Dale Wambaugh
(dwambaugh) - MLife

Locale: Pacific Northwest
Re: Re: Squeeze on 10/31/2012 13:21:56 MDT Print View

Sawyer has a tubing fitting kit for $5 that helps.

http://www.rei.com/product/837889/sawyer-inline-adapter-water-filter-connections

Sawyer filter fitting kit

Tad Englund
(bestbuilder) - F - MLife

Locale: Pacific Northwest
Re: Re: Squeeze on 10/31/2012 13:23:46 MDT Print View

Ross is right about the weight of my tubing (longer than normal), the upper and lower weigh 2.1 oz together. I only use them when hiking with a group and I want the longer upper tube for head pressure (to make thing go faster).
When I'm by myself (most of the time) I just use the sawyer with the bag that come with it.

Paul Wozniak
(PaulW)

Locale: Midwest
Sawyer Squeeze question on 10/31/2012 15:45:30 MDT Print View

I'm trying to have as few parts on this thing as possible with walkaway fiddle factor. So, I'm stepping away from the Zip reservoir because of the hose end. If it had a cap-end I would be all over it.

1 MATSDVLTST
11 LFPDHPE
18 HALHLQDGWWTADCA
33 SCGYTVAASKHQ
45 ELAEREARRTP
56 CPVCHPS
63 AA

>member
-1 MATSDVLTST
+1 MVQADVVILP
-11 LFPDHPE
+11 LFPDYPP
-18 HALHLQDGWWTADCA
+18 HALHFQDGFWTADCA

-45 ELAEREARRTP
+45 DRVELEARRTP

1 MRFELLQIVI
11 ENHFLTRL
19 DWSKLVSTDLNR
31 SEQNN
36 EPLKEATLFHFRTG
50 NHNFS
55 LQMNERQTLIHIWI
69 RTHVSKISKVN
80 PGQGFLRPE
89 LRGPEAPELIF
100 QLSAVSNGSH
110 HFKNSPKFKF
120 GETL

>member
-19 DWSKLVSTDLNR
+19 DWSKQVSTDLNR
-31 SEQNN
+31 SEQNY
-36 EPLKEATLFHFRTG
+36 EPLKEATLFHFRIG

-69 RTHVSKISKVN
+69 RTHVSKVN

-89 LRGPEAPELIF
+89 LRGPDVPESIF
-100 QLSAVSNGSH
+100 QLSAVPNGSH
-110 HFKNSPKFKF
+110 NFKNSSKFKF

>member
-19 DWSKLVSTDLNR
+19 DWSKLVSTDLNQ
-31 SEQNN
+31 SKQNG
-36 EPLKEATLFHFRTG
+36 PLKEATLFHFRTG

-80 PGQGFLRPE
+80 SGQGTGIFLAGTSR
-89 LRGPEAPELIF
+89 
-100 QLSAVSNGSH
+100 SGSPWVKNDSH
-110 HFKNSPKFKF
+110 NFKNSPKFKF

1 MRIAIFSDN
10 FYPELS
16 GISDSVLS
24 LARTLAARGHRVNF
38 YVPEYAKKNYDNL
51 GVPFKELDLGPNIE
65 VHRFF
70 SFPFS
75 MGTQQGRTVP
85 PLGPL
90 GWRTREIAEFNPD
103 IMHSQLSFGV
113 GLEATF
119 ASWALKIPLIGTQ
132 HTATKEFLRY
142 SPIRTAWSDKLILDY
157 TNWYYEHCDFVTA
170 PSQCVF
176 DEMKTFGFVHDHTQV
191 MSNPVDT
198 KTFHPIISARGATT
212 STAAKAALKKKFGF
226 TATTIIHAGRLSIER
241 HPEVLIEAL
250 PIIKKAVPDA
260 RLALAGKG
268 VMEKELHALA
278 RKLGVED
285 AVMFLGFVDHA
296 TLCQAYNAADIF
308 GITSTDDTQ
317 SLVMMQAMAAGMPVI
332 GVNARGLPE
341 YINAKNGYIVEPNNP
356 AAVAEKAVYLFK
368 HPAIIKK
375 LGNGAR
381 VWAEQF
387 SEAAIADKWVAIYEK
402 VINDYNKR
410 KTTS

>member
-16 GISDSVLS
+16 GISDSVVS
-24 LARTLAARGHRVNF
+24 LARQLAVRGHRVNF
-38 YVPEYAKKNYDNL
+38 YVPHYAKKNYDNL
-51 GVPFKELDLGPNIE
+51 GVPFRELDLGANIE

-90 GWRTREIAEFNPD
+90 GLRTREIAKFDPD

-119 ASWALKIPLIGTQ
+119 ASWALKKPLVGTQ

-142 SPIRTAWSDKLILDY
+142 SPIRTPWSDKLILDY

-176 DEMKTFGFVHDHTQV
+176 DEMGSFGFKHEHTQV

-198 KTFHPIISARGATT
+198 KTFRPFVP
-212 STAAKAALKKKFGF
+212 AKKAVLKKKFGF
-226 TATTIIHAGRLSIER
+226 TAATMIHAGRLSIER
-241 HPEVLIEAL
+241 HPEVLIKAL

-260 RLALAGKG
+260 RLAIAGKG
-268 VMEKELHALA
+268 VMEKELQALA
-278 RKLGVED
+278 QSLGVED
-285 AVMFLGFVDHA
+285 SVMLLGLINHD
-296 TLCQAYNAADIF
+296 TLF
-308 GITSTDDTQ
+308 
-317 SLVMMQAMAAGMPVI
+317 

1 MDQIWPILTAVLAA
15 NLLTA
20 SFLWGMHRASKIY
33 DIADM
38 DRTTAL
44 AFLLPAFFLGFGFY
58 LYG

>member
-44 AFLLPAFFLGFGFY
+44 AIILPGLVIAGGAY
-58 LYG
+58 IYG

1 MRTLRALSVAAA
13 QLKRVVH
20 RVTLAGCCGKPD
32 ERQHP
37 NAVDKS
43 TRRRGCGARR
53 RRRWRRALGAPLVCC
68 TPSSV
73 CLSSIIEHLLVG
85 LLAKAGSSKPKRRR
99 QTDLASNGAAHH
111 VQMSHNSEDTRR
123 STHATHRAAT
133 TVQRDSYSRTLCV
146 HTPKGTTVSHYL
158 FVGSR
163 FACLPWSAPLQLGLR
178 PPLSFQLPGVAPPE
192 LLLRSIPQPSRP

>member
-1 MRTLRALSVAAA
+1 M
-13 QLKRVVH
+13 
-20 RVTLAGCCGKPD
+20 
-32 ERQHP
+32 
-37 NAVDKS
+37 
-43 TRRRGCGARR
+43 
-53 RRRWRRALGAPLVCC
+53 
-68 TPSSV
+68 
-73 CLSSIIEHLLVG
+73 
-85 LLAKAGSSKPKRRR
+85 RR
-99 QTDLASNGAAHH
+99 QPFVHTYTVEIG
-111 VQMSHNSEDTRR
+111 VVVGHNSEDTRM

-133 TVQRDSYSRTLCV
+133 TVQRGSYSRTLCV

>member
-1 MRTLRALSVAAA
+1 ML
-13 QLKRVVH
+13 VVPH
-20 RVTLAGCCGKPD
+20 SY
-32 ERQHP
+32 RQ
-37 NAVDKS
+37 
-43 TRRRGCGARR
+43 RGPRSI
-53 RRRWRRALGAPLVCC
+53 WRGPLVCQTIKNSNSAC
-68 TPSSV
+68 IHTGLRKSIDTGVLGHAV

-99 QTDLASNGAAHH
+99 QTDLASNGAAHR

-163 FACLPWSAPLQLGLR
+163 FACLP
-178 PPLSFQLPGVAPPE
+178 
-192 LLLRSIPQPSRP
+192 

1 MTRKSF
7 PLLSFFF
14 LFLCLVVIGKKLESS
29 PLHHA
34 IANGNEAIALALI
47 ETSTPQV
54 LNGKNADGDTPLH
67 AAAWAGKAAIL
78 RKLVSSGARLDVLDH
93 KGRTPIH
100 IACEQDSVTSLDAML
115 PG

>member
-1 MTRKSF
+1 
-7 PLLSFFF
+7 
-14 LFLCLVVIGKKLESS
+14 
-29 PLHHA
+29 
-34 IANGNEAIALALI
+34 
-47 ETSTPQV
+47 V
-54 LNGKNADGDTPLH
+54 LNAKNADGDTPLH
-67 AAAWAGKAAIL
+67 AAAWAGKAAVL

I will order a 2L Evernew. My goal is to insert a metal mesh prefilter into the cap end. I already do this with a circular metal mesh, cut to fit on the end of a platy with a pull-valve cap. It works like a charm.

Once I have the reservoir and the filter I will look for a way to connect these together. Lab supply catalogs and plumbing catalogs are full of plastic and vinyl connectors. I'll see what I can do.

I'm ordering reservoir tonight, filter is on the way. Thanks very much for the good advice, pictures and links. If this works I'll post the results. Come to think of it, if it fails I'll post too.

Paul